ERIC Number: EJ698102
Record Type: Journal
Publication Date: 2004-Dec
Reference Count: N/A
''I've Tried the Switch but He Laughs through the Tears'' The Use and Conceptualization of Corporal Punishment during the Machine Age, 1924-1939
Davis, P. W.; Chandler, J. L.; LaRossa, R.
Child Abuse and Neglect: The International Journal, v28 n12 p1291-1310 Dec 2004
Objective: To examine attitudes, conflicts, images, circumstances, and time-period effects associated with corporal punishment and other forms of adult-to-child violence during the early 20th century in the United States. Method: A sample of 147 letters, referencing corporal punishment and dating from 1924 to 1939, were analyzed using both qualitative and quantitative techniques. The letters were addressed to Angelo Patri (1876-1965), a popular child-rearing expert during the interwar years (also known as the Machine Age), and written primarily by middle class parents with everyday worries about child rearing and proper discipline. Results: People who sought advice emphasized the practical significance of corporal punishment over and above the idea that it violated children's rights to be protected against harm. One in four letters cited conflicts with significant others about corporal punishment. Generally, children were perceived as frail, defiant, or feral. Rarely, were they seen as devilish or, conversely, innocent. Children's disobedience and disrespect were cited more than other misbehaviors as reasons for corporal punishment. Age and gender of the focal child varied by time period when letters from the 1920s and 1930s were compared. Conclusions: A full understanding of parent-to-child violence cannot be achieved without a firm grasp of its genealogy. The growing popularity of child psychology during the Machine Age had a measurable impact on how children were viewed. A utilitarian frame of interpretation was an important part of the everyday ''work'' associated with child rearing during this time, foreshadowing the tendency today to emphasize efficacy more than rights when evaluating the legitimacy of corporal punishment.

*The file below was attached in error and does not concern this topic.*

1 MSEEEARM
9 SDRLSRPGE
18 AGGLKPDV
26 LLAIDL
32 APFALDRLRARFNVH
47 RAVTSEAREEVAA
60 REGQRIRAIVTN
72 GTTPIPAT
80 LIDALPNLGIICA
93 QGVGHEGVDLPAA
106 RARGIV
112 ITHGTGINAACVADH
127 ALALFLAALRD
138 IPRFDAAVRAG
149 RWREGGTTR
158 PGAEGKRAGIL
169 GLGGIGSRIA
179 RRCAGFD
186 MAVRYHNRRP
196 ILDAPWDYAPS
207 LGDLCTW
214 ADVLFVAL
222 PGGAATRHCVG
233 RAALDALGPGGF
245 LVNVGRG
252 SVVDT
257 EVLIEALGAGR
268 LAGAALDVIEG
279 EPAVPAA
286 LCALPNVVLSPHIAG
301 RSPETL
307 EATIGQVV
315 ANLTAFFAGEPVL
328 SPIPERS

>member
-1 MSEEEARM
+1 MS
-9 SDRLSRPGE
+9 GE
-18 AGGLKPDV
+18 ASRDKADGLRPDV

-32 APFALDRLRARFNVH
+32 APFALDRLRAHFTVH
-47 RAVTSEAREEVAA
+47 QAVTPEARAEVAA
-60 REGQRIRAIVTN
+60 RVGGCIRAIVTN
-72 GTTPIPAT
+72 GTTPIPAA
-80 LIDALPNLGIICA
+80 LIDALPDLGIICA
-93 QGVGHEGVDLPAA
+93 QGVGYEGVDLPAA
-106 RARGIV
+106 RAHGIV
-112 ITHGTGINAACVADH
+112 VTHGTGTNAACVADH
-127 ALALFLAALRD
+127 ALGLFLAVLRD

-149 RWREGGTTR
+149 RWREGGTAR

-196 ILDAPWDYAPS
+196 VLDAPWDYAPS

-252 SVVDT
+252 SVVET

Descriptors: Middle Class, Child Psychology, Child Rearing, Childrens Rights, Punishment, Family Violence
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Publication Type: Journal Articles; Reports - Research
Education Level: N/A
Authoring Institution: N/A
Identifiers - Location: United States